When your Mazda B2300 TPS sensor begins to fail, it can cause a bunch of issues with your light duty truck. The TPS is also known as the throttle position sensor, and it’s a vital part of your Mazda EFI system. Your 2.3 liter engine is the same found in Ford vehicles, and it’s a basic three pin unit mounted on your throttle body.
Today I will be showing you how to test your throttle position sensor in a 1997 Mazda B2300 truck. Equipped with the 4 cylinder 2.3 liter engine, this sensor reads the position of your throttle blade and communicates this as a voltage to your Mazda ECU.
If your Mazda B2300 TPS sensor begins to go bad, you will start seeing all kinds of problems with your truck. Some of these symptoms can be dangerous, especially if your truck is equipped with an automatic transmission.
Symptoms of a failing Mazda B2300 TPS Sensor
When the throttle position sensor in your Mazda is going bad, your truck will begin to respond to throttle input slower. Over time the bad sensor can cause misfire or cause your engine speed (RPM) to increase on it’s own. Here are some of the more common problems you will encounter when your throttle sensor starts going south.
- CEL or MIL Status
- Prematurely failed catalytic converter
- Poor gas mileage
- Inconsistent throttle response
When your throttle position sensor is going bad, you can use our handy guide to troubleshoot the B2300 TPS Sensor. To complete our DIY guide, you will need to use an automotive multimeter. If you are not sure what that is or how to use one, check our guide here.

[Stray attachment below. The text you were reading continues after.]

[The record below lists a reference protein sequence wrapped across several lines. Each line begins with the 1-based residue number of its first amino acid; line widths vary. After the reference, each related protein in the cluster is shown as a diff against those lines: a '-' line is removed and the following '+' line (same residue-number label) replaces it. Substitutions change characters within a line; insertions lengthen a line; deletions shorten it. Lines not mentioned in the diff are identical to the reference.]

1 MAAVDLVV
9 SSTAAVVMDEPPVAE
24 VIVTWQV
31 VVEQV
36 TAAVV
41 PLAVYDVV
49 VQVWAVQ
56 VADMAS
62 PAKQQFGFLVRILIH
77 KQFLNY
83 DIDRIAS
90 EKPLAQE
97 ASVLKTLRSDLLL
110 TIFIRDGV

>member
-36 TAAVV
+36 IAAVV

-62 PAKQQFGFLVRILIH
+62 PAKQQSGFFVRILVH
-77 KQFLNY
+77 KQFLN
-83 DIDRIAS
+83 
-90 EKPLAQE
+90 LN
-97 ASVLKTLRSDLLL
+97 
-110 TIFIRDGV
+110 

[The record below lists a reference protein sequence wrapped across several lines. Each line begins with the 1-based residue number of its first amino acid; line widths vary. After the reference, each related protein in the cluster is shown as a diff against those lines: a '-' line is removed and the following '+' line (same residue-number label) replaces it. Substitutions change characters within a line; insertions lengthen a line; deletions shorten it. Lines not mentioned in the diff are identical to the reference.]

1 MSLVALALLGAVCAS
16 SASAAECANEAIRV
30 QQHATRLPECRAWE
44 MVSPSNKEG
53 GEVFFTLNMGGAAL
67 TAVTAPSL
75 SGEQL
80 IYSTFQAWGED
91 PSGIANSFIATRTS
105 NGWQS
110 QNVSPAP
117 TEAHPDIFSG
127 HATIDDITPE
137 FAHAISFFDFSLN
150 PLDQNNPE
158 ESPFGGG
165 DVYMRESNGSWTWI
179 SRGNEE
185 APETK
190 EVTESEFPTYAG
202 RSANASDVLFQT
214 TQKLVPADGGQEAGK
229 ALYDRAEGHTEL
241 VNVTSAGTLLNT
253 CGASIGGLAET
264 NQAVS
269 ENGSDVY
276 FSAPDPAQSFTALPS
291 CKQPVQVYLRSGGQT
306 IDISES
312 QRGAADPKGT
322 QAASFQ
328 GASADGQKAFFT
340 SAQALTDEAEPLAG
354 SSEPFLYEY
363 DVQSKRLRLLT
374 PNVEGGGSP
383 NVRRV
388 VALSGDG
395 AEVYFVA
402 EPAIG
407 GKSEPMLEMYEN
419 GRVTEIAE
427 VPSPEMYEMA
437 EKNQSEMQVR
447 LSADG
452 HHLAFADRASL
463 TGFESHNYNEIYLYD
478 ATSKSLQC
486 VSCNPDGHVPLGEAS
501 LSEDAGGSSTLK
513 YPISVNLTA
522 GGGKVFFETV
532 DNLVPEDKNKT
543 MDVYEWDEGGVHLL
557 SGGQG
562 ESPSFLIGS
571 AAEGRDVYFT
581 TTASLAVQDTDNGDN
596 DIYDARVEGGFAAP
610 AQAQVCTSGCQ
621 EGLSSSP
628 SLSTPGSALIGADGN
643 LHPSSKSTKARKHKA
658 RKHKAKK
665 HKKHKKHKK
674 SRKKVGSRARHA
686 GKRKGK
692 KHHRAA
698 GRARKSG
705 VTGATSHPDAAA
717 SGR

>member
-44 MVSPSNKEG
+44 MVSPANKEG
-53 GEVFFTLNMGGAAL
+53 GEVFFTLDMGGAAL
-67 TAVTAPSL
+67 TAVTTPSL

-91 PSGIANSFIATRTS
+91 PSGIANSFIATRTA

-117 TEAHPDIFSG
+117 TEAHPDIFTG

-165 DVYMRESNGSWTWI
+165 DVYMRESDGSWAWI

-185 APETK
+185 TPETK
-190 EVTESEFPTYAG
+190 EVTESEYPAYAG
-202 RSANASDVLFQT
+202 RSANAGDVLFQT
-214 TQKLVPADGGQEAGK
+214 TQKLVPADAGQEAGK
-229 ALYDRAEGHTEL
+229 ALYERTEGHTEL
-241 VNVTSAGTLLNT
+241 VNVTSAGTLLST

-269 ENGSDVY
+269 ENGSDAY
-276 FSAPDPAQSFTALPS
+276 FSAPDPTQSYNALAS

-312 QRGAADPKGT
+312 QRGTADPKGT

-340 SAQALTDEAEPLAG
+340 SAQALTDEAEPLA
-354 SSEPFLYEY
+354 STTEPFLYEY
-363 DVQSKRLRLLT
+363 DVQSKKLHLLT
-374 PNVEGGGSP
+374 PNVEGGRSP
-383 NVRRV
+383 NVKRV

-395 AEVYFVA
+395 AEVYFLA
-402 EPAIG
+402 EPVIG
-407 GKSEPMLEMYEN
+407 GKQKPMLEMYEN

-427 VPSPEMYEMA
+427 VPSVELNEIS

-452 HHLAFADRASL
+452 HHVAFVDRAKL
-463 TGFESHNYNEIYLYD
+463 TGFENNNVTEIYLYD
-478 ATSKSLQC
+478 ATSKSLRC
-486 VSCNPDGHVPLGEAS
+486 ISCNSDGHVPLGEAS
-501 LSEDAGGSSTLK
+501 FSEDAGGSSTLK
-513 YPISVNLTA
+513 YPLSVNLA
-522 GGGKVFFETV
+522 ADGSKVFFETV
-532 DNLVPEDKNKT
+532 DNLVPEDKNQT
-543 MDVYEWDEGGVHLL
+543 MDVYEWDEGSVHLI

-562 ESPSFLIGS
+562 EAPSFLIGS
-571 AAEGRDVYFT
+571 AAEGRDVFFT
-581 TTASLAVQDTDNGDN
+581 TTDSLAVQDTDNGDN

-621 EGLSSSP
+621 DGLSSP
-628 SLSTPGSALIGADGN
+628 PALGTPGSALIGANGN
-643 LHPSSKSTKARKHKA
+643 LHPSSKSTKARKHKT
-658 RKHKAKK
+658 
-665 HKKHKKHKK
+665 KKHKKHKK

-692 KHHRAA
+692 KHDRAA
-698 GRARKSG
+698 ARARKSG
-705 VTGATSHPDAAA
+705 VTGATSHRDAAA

Check your Mazda B2300 TPS Sensor for Power
Before you can begin testing your throttle position sensor, you will need to open your truck hood and locate the TPS. The throttle sensor is mounted opposite of the throttle butterfly, and connected by way to a three pin weatherproof connector.
Follow your air intake tract until you reach the throttle body, and you should see the B2300 TPS Sensor. You will begin by testing the power wire using your multimeter. Now turn the Mazda truck ignition to the “ON” position. Put the black lead of your multimeter to the negative terminal of your battery, and then pierce PIN A.
PIN A is a BROWN wire with a WHITE stripe in it, and there should be 5 volts DC at this wire. If you have a power signal here, you should check for a low reference ground signal. The next wire to check is PIN C, which is a GRAY wire with a RED stripe. There should be a ground signal present at this wire. If you have both power and ground, your B2300 TPS Sensor should be working correctly.
Check Signal on your Mazda B2300 TPS Sensor
If you have power and ground at these two wires, you must check to make sure that the signal is within specifications. Leave the ignition key turned to the “ON” position and check the middle wire, which is PIN B. This is a GRAY wire with a WHITE stripe for the signal wire of your B2300 TPS sensor.
You should see DC voltage value around .9 volts with the throttle plate closed. Now push down on the throttle butterfly to open the throttle body fully. With the throttle completely opened you should see a voltage range between 4.6-4.9 volts DC.
If you see the voltage within these specifications, your TPS sensor should be working correctly. Keep in mind that these values are not set in stone, and chances are that your truck voltage will vary slightly. When you see your truck throttle sensor voltage is not within this range, you must replace the TPS with a replacement part.
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